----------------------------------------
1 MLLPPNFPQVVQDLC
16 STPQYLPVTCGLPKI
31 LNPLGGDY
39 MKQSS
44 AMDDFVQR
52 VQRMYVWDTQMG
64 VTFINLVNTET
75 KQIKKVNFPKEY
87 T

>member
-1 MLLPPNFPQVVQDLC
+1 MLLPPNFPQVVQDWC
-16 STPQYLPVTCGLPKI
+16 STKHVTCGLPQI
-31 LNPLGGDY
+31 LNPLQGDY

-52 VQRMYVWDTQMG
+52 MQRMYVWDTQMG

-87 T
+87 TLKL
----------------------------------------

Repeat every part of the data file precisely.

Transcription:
1 MLLPPNFPQVVQDLC
16 STPQYLPVTCGLPKI
31 LNPLGGDY
39 MKQSS
44 AMDDFVQR
52 VQRMYVWDTQMG
64 VTFINLVNTET
75 KQIKKVNFPKEY
87 T

>member
-1 MLLPPNFPQVVQDLC
+1 MLLPPNFPQVVQDWC
-16 STPQYLPVTCGLPKI
+16 STKHVTCGLPQI
-31 LNPLGGDY
+31 LNPLQGDY

-52 VQRMYVWDTQMG
+52 MQRMYVWDTQMG

-87 T
+87 TLKL